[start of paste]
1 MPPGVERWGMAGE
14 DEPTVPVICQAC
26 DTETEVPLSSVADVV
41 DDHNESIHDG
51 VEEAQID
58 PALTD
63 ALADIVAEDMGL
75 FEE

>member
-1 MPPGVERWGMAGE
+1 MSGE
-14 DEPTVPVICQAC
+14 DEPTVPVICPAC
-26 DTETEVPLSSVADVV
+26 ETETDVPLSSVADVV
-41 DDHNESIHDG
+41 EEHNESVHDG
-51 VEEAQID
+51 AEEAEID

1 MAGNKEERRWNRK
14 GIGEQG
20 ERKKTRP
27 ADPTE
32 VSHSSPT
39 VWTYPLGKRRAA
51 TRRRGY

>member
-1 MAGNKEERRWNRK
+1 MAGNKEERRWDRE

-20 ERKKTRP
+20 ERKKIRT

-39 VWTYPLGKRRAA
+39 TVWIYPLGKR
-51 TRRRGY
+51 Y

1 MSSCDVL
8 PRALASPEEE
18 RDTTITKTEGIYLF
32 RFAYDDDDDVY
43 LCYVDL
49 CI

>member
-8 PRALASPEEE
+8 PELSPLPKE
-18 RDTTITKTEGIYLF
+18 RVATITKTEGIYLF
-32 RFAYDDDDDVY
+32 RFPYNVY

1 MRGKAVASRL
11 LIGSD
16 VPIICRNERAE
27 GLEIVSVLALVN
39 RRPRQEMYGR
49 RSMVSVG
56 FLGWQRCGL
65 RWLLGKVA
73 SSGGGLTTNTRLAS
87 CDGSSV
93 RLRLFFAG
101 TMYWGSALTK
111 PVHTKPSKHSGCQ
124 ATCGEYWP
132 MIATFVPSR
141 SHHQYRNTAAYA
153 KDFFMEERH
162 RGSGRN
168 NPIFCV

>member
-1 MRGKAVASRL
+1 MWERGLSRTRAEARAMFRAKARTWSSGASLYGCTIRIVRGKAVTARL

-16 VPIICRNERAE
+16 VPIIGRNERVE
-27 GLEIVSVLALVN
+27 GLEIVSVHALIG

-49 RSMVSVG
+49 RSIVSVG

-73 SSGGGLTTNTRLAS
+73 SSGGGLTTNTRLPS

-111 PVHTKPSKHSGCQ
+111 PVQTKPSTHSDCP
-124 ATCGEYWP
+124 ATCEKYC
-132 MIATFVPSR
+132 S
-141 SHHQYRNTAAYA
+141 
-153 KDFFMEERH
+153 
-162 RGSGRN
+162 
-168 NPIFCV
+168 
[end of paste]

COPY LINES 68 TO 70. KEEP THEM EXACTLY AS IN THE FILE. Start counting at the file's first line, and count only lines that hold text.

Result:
>member
-1 MRGKAVASRL
+1 MWERGLSRTRAEARAMFRAKARTWSSGASLYGCTIRIVRGKAVTARL